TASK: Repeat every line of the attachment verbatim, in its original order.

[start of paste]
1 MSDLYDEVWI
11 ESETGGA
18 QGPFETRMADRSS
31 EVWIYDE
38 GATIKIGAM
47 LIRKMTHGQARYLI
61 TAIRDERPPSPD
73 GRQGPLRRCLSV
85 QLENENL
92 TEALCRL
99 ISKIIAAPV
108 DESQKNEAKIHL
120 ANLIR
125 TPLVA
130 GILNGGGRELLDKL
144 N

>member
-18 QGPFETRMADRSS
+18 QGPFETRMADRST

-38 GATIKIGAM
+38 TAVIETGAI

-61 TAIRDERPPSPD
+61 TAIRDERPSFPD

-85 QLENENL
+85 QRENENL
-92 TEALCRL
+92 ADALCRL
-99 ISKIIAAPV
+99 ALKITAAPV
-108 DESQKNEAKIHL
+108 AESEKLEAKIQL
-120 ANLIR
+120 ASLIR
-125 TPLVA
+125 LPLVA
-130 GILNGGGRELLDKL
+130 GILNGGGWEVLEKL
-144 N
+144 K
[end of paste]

1 MSDLYDEVWI
11 ESETGGA
18 QGPFETRMADRSS
31 EVWIYDE
38 GATIKIGAM
47 LIRKMTHGQARYLI
61 TAIRDERPPSPD
73 GRQGPLRRCLSV
85 QLENENL
92 TEALCRL
99 ISKIIAAPV
108 DESQKNEAKIHL
120 ANLIR
125 TPLVA
130 GILNGGGRELLDKL
144 N

>member
-18 QGPFETRMADRSS
+18 QGPFETRMADRST

-38 GATIKIGAM
+38 TAVIETGAI

-61 TAIRDERPPSPD
+61 TAIRDERPSFPD

-85 QLENENL
+85 QRENENL
-92 TEALCRL
+92 ADALCRL
-99 ISKIIAAPV
+99 ALKITAAPV
-108 DESQKNEAKIHL
+108 AESEKLEAKIQL
-120 ANLIR
+120 ASLIR
-125 TPLVA
+125 LPLVA
-130 GILNGGGRELLDKL
+130 GILNGGGWEVLEKL
-144 N
+144 K